http://www.photovoltaik-guide.de/pv-preisindex

      (Cheaper is good.)

      • Greg Lowe

        Thanks for the link. I wonder what the current US numbers are?

        • Bob_Wallace

          End of Q1, 2013 –

          US national installed system weighted average price was $3.37/watt. Residential – $4.93/W, non-residential rooftop – $3.92/W and utility sized systems $2.14/W.

          Greentech Media

  • http://www.solarlist.com/ Tyler Tringas

    Great overview Zachary. We tend to think that the a big chunk of the problem is the difficulty in actually educating potential customers in the US. Germany has reasonably uniform insolation, power prices and a national set of incentives. So, if your cousin in another part of the country raves about he’s earning 11% a year on the PV system he put on his roof, chances are the opportunity is about the same for you too. Obviously everyone here knows that In the US, we’re the opposite with wildly different power prices, insolation and fractured moving targets for incentives. If we can just make it painless and inexpensive for homeowners to move from “solar seems interesting” to “I understand roughly the cost/benefits and am ready to move forward” I think we see a huge fall in soft costs. Love to see this detailed data collection though, incredibly helpful.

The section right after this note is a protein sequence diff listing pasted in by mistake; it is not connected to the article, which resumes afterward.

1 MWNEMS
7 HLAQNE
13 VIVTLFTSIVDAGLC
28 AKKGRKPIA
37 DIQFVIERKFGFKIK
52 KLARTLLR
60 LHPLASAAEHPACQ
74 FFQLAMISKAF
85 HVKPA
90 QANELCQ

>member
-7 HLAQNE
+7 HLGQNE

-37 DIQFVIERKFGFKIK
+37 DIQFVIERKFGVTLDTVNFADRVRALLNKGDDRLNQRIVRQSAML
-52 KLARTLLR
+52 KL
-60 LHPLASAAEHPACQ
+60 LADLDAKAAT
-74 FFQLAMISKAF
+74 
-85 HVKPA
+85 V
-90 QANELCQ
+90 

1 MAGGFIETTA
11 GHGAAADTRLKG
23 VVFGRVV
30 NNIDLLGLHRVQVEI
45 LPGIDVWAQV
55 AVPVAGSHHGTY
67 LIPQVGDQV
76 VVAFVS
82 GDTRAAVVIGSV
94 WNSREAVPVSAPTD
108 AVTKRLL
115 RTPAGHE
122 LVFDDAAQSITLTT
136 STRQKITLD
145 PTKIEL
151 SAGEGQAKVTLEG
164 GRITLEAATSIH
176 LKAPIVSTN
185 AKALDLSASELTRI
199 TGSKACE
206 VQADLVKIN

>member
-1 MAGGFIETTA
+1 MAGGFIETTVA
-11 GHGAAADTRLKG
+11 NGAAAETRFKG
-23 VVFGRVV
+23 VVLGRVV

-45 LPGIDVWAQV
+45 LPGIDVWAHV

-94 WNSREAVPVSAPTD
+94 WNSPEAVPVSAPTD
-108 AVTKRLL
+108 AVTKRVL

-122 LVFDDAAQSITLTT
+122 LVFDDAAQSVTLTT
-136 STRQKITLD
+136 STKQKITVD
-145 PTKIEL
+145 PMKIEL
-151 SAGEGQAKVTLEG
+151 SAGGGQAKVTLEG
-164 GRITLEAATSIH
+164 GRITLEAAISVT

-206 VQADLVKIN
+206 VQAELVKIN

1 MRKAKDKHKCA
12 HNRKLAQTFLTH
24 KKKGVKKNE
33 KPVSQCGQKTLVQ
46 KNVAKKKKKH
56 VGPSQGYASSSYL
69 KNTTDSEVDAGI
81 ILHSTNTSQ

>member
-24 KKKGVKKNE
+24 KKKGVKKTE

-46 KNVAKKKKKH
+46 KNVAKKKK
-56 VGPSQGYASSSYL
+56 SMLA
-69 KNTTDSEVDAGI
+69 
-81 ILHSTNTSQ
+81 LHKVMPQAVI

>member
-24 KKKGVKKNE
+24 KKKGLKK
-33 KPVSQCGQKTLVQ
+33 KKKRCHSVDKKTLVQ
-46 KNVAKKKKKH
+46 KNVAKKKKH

• Bob_Wallace

    Great job of explaining why US prices are so much higher.

    Perhaps this article needs to be part of a list of “high information” pieces. At least prominent in the the solar page linked on the right hand side of the page.

    • http://zacharyshahan.com/ Zachary Shahan

      Yes, this is going to be my go-to resource for soft costs & Germany v US solar. Will try to find it a prominent spot.

  • Otis11

    If only the US had as much sun as Canada!

    And what’s this about $62/hour for an electrician in the US?!?! I’ll take that job in a heart beat!

    Also, could the difference in size be due to the fact that since we have higher solar radiation we get more electricity from the same size system? So even though we consume more electricity we need fewer panels?

    • http://zacharyshahan.com/ Zachary Shahan

      Haha. :D

      2- go for it! :D

      3- could be. however, our homes are bigger and we use more electricity. not sure if the net effect benefits us or not.

  • http://MrEnergyCzar.com/ MrEnergyCzar

    Nice job Zach. We are so far behind, industry influence won’t even allow lawmakers to vote for a national FIT without losing their jobs…

    MrEnergyCzar

    • http://zacharyshahan.com/ Zachary Shahan

      Thanks! :D